Prosecutors have argued that Park and Lee two took part in the same act of bribery so Lee’s conviction would appear ominous for Park.
“The trials of former President Park Geun Hye and Samsung's Lee go hand in hand,” said Son Tong Sok, 63, who heads a conservative group, holding a Korean flag. Son said prosecutors had built their cases on circumstantial evidence and unsubstantiated claims reported in the media.
“Arresting these two innocent people are violations of human rights,” he said.
Samsung, founded in 1938 by Lee’s grandfather, is a household name in South Korea and a symbol of the country’s dramatic rise from poverty following the 1950-53 Korean War. But over the years, it has also come to epitomise the cosy ties between politicians and powerful family-controlled business groups – or chaebols – which have been implicated in a series of corruption scandals.
South Koreans, who once applauded the chaebols for catapulting the country into a global economic power, now criticize them for holding back the economy and squeezing smaller businesses.
South Korea’s new president, Moon Jae In, who replaced Park after a May 9 election, has pledged to rein in the chaebols, empower minority shareholders and end the practice of pardoning corporate tycoons convicted of white-collar crime.
The verdict could add impetus to new Moon’s campaign pledges to reform the chaebols.
The firms have long had murky connections with political authorities in South Korea, and past trials of their leaders have often ended with light or suspended sentences, with courts citing their contributions to the economy.
The Lee clan directly owns about 5 per cent of Samsung Electronics shares, but maintains its grip on the wider group through a byzantine web of cross-ownership stakes involving dozens of companies.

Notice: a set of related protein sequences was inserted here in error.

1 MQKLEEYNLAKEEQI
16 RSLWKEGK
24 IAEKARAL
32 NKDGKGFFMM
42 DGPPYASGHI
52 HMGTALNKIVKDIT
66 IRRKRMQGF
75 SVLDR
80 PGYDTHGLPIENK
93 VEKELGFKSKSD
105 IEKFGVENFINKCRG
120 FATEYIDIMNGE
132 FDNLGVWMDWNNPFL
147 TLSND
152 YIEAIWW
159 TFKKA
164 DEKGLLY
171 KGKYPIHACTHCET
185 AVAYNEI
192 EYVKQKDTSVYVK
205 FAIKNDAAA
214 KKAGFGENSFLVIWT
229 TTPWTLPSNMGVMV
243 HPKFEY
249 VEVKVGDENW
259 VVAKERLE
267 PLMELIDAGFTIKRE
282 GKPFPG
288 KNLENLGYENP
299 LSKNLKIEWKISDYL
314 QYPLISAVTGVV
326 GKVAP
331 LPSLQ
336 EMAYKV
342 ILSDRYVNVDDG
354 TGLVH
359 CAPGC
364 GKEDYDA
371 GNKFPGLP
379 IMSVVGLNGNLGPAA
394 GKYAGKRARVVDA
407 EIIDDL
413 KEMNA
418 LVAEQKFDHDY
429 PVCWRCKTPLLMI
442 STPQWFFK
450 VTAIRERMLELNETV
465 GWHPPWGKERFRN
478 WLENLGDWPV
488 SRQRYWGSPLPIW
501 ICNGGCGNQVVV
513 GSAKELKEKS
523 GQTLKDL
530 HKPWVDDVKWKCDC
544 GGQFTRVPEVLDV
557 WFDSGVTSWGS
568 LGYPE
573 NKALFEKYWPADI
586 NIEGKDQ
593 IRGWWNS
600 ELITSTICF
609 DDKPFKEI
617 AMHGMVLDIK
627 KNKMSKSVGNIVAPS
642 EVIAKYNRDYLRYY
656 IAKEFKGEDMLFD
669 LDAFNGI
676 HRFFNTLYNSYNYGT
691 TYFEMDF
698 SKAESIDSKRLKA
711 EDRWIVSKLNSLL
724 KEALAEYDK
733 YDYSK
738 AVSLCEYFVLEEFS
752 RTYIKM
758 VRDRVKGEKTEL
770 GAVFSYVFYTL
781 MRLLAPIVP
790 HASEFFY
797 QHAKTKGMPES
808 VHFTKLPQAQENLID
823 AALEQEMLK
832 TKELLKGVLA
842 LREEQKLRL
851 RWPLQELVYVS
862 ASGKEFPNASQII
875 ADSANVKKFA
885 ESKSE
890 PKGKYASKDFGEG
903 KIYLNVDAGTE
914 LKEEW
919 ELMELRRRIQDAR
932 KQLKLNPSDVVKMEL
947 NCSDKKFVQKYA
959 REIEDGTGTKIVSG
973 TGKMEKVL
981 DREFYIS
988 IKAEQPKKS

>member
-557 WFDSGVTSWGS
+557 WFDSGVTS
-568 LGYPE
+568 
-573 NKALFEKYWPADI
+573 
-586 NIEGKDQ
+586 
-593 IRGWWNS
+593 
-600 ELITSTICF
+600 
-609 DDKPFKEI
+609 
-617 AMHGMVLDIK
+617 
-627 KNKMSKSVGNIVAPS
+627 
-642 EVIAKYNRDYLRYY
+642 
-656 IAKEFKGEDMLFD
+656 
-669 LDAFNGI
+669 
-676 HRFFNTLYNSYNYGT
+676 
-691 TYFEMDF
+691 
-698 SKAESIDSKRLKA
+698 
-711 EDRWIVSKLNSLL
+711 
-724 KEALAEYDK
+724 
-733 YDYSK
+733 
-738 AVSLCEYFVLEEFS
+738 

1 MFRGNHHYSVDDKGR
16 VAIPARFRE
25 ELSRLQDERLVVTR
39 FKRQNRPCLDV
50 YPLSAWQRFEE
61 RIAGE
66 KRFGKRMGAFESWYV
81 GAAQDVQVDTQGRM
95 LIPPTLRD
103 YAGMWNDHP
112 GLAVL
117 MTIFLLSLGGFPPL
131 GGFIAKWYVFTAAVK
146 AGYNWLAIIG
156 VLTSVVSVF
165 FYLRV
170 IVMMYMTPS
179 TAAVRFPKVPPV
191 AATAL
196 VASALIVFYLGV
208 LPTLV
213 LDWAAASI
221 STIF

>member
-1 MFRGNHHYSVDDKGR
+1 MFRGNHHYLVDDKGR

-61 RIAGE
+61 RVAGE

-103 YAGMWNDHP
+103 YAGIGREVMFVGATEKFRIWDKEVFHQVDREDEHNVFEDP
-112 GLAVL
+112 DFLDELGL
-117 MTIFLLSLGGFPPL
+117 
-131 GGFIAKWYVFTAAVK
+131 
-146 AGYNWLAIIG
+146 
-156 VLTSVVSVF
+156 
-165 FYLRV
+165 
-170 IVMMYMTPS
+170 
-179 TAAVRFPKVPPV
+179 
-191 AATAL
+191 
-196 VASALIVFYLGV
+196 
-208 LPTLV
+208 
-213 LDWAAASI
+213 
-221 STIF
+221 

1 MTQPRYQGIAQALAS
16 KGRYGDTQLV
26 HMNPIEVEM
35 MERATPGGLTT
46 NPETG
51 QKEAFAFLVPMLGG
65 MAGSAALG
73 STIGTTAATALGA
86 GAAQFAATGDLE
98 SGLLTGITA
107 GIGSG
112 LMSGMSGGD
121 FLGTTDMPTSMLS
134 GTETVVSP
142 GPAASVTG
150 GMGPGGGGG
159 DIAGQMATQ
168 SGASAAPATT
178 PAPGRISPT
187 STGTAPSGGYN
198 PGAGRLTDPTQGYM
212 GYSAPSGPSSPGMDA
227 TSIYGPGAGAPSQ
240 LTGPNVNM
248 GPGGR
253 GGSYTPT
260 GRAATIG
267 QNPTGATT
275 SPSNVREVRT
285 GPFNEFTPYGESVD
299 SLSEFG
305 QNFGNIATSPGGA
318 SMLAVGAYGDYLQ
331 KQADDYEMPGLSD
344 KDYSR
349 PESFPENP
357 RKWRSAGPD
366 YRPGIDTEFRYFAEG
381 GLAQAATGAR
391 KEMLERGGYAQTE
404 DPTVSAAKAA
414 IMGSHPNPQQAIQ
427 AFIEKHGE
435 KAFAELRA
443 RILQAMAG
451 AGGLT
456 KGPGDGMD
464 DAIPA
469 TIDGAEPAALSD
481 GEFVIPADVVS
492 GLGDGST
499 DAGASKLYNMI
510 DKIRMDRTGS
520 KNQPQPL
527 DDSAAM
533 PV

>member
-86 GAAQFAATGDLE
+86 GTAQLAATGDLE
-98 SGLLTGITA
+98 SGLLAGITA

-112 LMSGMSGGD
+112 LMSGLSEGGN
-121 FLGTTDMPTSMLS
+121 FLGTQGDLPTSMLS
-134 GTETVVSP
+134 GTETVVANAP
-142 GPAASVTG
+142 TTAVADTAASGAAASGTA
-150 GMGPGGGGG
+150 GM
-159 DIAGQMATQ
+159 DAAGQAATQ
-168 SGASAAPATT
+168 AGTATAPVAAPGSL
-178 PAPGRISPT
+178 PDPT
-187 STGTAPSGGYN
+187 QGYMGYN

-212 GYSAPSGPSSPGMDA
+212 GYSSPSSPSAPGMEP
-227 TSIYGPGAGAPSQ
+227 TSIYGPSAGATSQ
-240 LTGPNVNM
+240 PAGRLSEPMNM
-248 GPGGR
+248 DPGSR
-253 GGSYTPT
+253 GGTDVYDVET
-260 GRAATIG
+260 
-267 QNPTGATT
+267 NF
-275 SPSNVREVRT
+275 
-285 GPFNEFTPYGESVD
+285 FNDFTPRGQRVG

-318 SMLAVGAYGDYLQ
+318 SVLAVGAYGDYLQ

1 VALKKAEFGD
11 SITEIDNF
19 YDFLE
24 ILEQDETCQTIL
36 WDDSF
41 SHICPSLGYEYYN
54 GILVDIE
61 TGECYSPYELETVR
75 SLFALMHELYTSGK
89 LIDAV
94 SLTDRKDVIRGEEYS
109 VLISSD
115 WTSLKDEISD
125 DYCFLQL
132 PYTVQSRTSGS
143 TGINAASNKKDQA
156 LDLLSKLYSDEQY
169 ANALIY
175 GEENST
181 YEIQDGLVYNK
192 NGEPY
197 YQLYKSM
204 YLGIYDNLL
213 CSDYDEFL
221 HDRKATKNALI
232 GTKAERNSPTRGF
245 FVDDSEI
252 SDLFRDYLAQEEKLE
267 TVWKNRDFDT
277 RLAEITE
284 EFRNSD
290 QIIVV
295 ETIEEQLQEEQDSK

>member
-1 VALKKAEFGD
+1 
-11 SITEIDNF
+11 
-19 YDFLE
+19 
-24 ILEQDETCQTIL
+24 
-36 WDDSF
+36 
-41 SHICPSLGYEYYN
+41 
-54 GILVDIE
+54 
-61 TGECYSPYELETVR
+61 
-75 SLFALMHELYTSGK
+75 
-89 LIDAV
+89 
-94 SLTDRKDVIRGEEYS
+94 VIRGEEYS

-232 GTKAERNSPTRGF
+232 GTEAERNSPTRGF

The court said Park was aware that Lee wanted state approval for a controversial merger of two Samsung units in 2015, seen as a key step to ensuring his accession. The deal was opposed by shareholders who said it wilfully undervalued shares of one of the firms. But it eventually went through after the national pension fund – a major Samsung shareholder – approved it.
Analysts differ on the potential impact of the verdict and sentence on Samsung. Lee has been Samsung’s de facto leader since his father fell ill, but his lawyers and ex-members of the former elite Future Strategy Office (FSO), which dictated the vast group’s overall direction and major business decisions, sought to portray him as naive and inexperienced.
“Samsung will not be doomed without Jay Lee,” said Geoffrey Cain, the author of a forthcoming book on the group, using another name for Lee Jae Yong. “It’s up to the specialists to make their own decisions.”
Credit rating agency Fitch said it did not expect the conviction “to significantly disrupt the day-to-day operations of Samsung Electronics” or “negatively affect” its A+/stable credit profile.
But Fitch warned: “It could increase longer-term business risks by delaying necessary strategic decisions and major investment plans.”
Samsung appears to have been unaffected by Lee’s absence so far – he was detained in custody in February – with flagship subsidiary Samsung Electronics making record profits on the back of strong demand for its memory chips.
But Chung Sun Sup, the head of corporate analysis firm chaebul.com, said major chaebol decisions on large-scale acquisitions or investments “are often endorsed by the patriarch of a ruling family”, and with Lee in prison the firm “may move more slowly than before”.
Its shares have soared in recent months, but were down 1.05 per cent on Friday afternoon after the verdict.
The ruling is seen as a strong indicator of the likely outcome in Park’s trial, as some of the charges against the ousted head of state her are inextricably linked to the accusations Lee faced.